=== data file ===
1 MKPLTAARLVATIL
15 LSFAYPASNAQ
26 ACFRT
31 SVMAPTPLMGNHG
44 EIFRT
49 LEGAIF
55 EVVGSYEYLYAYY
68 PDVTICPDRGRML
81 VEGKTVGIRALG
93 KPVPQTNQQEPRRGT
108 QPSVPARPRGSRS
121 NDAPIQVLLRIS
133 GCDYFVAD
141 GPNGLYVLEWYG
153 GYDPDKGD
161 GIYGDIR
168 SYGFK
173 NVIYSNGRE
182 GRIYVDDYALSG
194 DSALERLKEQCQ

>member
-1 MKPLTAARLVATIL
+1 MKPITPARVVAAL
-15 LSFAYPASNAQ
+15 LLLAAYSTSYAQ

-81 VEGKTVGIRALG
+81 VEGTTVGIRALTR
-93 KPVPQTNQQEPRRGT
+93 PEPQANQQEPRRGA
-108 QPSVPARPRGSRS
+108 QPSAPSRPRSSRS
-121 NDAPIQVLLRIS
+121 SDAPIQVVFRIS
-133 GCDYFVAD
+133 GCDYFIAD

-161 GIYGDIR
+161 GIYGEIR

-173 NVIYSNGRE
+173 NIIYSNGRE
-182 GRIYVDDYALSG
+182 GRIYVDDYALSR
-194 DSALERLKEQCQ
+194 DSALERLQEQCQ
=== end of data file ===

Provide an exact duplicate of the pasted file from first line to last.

1 MKPLTAARLVATIL
15 LSFAYPASNAQ
26 ACFRT
31 SVMAPTPLMGNHG
44 EIFRT
49 LEGAIF
55 EVVGSYEYLYAYY
68 PDVTICPDRGRML
81 VEGKTVGIRALG
93 KPVPQTNQQEPRRGT
108 QPSVPARPRGSRS
121 NDAPIQVLLRIS
133 GCDYFVAD
141 GPNGLYVLEWYG
153 GYDPDKGD
161 GIYGDIR
168 SYGFK
173 NVIYSNGRE
182 GRIYVDDYALSG
194 DSALERLKEQCQ

>member
-1 MKPLTAARLVATIL
+1 MKPITPARVVAAL
-15 LSFAYPASNAQ
+15 LLLAAYSTSYAQ

-81 VEGKTVGIRALG
+81 VEGTTVGIRALTR
-93 KPVPQTNQQEPRRGT
+93 PEPQANQQEPRRGA
-108 QPSVPARPRGSRS
+108 QPSAPSRPRSSRS
-121 NDAPIQVLLRIS
+121 SDAPIQVVFRIS
-133 GCDYFVAD
+133 GCDYFIAD

-161 GIYGDIR
+161 GIYGEIR

-173 NVIYSNGRE
+173 NIIYSNGRE
-182 GRIYVDDYALSG
+182 GRIYVDDYALSR
-194 DSALERLKEQCQ
+194 DSALERLQEQCQ